# Compute the flux from left to right across a curve

1. Mar 24, 2013

### 5hassay

1. The problem statement, all variables and given/known data

Compute the flux of $\overrightarrow{F}(x,y) = (-y,x)$ from left to right across the curve that is the image of the path $\overrightarrow{\gamma} : [0, \pi /2] \rightarrow \mathbb{R}^2$, $t \mapsto (t\cos(t), t\sin(t))$.

A (2-space) graph was actually given, and the problem referenced "the curve" as given in polar coordinates by $r=\theta$ and $0\leq \pi/2$, so the above parameterization was my doing.

2. Relevant equations

Flux is given by $\int\int_{S}{\overrightarrow{F} \cdot d\overrightarrow{S}} = \int\int_{D}{\overrightarrow{F} \cdot \overrightarrow{n} dA} = \int\int_{D}{- F_1 g_x - F_2 g_y + F_3} dA$, where $\overrightarrow{F}$ is a vector field defined on a surface $S$ given by $z = g(x,y)$, oriented by a unit normal $\overrightarrow{n}$.

3. The attempt at a solution

First, I am thrown off by the "from left to right" requirement--I don't know what that means. The idea I have is that it has something to do with the direction of the normal.

Also, I have only really dealt with (3-space) surfaces.

Second, I am used to computing the normal as the cross product of the parametrized surface of $S$ differentiated with respect to each of the two variables parameterizing it. Here, I only have one variable. Would I change my parameterization to have two variable but only use one?

Thanks.

2. Mar 24, 2013

### Dick

Yes, it's the choice of which normal to use. If you sketch your curve and thing of things flowing left to right, they would be flowing in the direction of increasing r from your curve. So use the normal pointing away from the origin. And if you take the derivative with respect to your parameter you'll get a tangent vector. In 2d finding the normal to that is easy. Just rotate it 90 degrees.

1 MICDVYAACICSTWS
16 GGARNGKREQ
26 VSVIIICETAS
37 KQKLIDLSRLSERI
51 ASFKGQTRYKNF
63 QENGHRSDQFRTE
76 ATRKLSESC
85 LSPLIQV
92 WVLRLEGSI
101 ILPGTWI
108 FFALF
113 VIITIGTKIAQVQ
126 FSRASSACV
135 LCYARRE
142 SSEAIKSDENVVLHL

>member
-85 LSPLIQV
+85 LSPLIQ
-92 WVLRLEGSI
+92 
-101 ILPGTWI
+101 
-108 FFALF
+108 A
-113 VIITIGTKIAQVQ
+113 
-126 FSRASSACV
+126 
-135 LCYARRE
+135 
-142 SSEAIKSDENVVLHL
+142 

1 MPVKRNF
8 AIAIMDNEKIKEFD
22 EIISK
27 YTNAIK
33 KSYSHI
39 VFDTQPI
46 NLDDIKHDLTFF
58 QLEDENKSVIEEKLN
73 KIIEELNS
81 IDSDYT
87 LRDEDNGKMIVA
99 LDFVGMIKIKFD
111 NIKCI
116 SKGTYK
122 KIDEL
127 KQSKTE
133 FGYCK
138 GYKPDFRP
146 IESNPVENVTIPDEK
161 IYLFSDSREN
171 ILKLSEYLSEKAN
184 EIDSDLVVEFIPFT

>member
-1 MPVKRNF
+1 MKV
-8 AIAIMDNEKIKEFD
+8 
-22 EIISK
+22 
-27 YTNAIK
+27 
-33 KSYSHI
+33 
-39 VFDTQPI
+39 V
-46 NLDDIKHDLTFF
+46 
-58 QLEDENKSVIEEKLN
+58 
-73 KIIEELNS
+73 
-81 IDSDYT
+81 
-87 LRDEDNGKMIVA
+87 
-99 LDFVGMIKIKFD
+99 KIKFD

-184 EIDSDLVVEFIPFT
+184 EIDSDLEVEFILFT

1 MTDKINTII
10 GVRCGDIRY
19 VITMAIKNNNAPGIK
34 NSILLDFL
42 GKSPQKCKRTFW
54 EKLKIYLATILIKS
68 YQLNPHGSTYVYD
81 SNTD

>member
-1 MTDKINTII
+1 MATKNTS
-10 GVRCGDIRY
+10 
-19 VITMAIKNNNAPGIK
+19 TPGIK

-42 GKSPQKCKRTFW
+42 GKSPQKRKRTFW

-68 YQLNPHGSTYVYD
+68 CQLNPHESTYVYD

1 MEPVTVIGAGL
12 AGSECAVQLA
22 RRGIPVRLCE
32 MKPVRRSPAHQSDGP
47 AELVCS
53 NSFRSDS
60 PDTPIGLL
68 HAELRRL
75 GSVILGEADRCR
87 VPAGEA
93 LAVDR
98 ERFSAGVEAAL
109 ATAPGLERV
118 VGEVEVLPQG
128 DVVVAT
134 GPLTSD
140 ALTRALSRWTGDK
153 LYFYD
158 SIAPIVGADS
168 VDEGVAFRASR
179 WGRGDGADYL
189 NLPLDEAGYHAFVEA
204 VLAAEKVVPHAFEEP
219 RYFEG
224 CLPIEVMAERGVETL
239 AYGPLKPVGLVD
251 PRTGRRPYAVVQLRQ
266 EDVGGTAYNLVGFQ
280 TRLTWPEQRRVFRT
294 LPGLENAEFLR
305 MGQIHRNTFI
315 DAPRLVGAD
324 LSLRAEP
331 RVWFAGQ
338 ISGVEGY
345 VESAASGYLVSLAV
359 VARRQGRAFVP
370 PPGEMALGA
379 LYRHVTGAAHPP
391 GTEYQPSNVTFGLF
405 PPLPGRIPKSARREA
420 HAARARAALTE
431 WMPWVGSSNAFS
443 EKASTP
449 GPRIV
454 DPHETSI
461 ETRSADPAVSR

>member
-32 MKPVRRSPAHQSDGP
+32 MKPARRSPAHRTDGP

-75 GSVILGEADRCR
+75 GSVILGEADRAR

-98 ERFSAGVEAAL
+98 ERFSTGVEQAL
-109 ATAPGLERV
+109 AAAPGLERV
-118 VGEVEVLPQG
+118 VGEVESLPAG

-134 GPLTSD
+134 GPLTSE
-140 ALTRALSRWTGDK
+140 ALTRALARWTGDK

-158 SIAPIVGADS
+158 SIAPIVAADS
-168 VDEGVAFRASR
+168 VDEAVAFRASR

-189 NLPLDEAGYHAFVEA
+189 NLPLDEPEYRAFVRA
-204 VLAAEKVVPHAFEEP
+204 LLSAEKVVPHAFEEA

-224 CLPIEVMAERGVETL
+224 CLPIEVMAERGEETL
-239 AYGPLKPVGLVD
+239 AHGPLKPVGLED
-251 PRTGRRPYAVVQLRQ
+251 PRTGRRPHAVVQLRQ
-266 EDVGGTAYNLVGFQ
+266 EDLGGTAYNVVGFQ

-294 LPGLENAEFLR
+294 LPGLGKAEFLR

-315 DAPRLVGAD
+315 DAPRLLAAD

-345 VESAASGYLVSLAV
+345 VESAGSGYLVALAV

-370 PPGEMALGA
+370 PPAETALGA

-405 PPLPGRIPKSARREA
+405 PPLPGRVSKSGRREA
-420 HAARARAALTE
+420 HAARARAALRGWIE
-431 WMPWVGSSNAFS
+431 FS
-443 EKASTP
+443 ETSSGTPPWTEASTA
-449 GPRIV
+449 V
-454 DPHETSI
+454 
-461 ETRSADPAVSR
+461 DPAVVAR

3. Mar 25, 2013

### 5hassay

Thanks for the response.

"If you sketch your curve and thing of things flowing left to right, they would be flowing in the direction of increasing r from your curve."

I don't understand what you are saying here. Could you please explain more explicitly? I am thinking you are talking about drawing the vector field of $\overrightarrow{F}$ over the graph of the curve. If that is the case, I am having trouble seeing that the vector field flows in the direction of increase of the curve.

4. Mar 25, 2013

### Dick

No, I'm not paying any attention to F. Your curve goes out from the origin and then back to the y-axis in the first quadrant. You have two choices of normal, it can be rotated right or left from the tangent. If they say flux from left to right, I think you should pick the normal to the right.

Last edited: Mar 25, 2013
5. Mar 31, 2013

### 5hassay

Alright... I think I need to work on my intuition for this stuff to better understand your help.

Anyway, I think I've got something decent, and I'm done with it. For anyone looking at this thread for help, I found this link helpful:

http://web.mit.edu/jorloff/www/18.02a-esg-iap/topic40.pdf

Thanks again Dick.

6. Mar 31, 2013

### Dick

That's great! But let me try and explain again. If they give you a closed curve and say compute the flux they usually mean outward going flux. So you should pick the outward normal. So if they give you a curve and describe the direction (here left to right) you should pick the normal pointed outward from that direction. So that's rightwards.

7. Apr 1, 2013

### 5hassay

Gotcha; that makes a bit more sense now. Thanks for the generalization!